[r6rs-discuss] Immutable record equivalence

Alexander Kjeldaas alexander.kjeldaas at gmail.com
Tue Aug 14 05:44:13 EDT 2007


On 8/14/07, Mike Sperber <sperber at informatik.uni-tuebingen.de> wrote:
>
> "Mark Engelberg" <mark.engelberg at gmail.com> writes:
>
> > Reading through eqv? for records, it seems like if all the fields of a
> > record are immutable, than equivalence should be defined by
> > equivalence of the field contents.
>
> No.  First off, the place for that would be `equal?', not `eqv?'. As to
> why `equal?' doesn't (and shouldn't) work this way, see:
>
> http://www.r6rs.org/r6rs-editors/2005-August/000840.html

I have three problems with referring to the discussion that went into
the common lisp standard as a proof that no reasonable eqv? for
immutable records can be found.

The first problem is that common lisp does not really care about
immutable data.  There is little in the standard that treats immutable
data as anything than a possibility for optimization by a compiler in
certain situations.

The second problem is that common lisp standardized EQUALP.  To me,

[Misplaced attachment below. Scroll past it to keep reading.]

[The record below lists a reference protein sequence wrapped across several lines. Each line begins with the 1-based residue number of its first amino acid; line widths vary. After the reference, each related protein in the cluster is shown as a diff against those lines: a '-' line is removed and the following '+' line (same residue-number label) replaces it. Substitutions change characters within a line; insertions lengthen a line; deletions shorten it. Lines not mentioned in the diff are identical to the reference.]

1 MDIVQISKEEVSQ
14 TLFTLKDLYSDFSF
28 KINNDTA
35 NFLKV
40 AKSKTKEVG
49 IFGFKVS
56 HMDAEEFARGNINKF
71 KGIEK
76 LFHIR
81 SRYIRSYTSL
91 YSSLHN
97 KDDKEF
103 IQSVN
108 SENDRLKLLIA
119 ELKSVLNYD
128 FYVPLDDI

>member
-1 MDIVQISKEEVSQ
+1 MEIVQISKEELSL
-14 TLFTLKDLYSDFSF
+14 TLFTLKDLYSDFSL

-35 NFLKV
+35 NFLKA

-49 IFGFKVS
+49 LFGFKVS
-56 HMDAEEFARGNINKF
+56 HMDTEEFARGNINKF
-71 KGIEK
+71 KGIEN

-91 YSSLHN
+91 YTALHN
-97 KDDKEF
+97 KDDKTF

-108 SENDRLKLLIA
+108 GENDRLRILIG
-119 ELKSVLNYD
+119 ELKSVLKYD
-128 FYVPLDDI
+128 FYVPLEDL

the idea of EQUALP (case insensitive characters) is just too weird for
me.  Note the following quote from
http://www.lisp.org/HyperSpec/Issues/iss143-writeup.html
"""Kent says:
Please read this very carefully before voting in favor of it.
There were a lot of Yes votes for the last version, which I think
had some serious bugs in it. This would be a very bad issue for
us to screw up."""
This was far down in the writeup - I am not sure everybody reading the
writeup noticed Kent's comment.

The third problem is that the Henry Baker's EGAL was not defined at
the time of the common lisp standardization.   To me, EGAL and EQ? are
the most intuitive equivalence predicates.
http://home.pipeline.com/~hbaker1/ObjectIdentity.html

Alexander



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